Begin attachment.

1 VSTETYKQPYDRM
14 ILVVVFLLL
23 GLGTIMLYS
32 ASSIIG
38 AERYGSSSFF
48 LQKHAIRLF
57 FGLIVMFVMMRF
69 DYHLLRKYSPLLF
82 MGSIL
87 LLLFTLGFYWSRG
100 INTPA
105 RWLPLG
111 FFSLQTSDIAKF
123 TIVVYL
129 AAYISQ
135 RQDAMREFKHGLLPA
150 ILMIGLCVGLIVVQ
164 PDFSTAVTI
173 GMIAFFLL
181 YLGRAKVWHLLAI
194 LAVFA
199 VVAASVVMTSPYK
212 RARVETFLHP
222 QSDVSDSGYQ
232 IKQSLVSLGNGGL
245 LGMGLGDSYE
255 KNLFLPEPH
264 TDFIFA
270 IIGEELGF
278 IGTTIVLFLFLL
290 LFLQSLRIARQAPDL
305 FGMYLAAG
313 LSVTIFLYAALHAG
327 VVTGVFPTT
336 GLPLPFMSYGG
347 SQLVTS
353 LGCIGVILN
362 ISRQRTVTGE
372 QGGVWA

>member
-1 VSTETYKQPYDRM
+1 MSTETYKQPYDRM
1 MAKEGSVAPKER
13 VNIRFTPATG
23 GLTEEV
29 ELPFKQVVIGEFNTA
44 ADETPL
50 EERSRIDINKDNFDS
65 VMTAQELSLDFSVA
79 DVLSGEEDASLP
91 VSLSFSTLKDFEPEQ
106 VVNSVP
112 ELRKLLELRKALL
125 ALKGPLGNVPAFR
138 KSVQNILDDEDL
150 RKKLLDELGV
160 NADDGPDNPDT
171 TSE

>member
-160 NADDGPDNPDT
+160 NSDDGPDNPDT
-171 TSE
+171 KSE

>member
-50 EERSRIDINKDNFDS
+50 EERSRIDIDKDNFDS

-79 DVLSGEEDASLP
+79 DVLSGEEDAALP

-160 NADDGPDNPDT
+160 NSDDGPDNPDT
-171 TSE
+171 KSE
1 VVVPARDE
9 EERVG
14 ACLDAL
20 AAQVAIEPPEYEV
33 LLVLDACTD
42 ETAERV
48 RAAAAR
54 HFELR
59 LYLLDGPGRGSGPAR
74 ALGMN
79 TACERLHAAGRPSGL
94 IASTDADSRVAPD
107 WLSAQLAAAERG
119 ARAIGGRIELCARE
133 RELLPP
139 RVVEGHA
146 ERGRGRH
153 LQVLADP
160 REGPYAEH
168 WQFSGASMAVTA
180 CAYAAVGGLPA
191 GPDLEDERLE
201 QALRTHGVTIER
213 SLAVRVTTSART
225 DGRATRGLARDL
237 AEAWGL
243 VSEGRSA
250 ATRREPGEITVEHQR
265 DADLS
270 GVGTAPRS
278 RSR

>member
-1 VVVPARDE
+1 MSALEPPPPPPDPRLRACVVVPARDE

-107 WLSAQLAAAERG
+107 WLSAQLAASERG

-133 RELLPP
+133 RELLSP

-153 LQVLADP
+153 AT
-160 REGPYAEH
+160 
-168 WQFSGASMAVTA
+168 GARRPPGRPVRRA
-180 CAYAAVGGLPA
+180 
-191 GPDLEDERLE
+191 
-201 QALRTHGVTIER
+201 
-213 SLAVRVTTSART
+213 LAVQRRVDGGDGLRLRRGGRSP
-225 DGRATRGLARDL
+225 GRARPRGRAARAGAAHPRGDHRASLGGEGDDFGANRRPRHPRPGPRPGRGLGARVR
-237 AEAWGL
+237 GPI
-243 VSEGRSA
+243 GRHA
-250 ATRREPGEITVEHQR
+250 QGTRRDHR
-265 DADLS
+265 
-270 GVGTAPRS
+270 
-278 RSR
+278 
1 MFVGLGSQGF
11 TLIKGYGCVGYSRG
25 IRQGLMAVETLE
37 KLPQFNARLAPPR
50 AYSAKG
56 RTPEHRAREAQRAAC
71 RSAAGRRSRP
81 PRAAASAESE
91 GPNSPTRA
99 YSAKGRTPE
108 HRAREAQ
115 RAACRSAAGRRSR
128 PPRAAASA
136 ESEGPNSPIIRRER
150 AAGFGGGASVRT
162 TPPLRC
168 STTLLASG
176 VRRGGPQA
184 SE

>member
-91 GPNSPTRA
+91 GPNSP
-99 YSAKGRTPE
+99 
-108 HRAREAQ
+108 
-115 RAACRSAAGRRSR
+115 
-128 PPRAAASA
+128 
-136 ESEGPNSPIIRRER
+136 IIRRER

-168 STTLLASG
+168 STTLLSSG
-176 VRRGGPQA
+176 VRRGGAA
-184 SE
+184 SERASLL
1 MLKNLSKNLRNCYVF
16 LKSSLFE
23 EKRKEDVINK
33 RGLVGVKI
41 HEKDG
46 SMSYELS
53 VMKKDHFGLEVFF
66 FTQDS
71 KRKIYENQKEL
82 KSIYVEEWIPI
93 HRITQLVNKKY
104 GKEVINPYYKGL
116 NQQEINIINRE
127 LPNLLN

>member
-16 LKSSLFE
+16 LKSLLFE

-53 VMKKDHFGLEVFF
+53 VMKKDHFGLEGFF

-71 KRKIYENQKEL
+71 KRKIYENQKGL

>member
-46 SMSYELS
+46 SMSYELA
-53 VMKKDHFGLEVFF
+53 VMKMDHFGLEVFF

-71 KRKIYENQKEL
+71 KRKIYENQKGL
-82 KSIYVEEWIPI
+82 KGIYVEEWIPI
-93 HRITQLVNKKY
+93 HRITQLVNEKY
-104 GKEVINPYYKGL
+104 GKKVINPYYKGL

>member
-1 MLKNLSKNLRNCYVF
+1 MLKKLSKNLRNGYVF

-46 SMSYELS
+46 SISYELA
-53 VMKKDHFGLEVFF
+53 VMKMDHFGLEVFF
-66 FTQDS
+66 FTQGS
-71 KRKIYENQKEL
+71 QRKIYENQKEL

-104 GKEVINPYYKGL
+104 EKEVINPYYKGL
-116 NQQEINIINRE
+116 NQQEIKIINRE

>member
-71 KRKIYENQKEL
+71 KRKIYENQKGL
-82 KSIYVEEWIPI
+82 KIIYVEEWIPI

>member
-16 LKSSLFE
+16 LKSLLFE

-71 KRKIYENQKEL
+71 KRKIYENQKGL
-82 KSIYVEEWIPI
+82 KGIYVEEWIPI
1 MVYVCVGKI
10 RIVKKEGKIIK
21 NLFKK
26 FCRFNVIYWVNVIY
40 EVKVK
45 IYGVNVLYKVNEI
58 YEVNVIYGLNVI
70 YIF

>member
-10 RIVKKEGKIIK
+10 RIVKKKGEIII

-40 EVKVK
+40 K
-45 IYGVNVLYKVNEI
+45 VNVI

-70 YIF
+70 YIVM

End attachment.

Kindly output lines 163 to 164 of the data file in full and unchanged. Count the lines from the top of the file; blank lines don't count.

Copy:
-108 HRAREAQ
+108 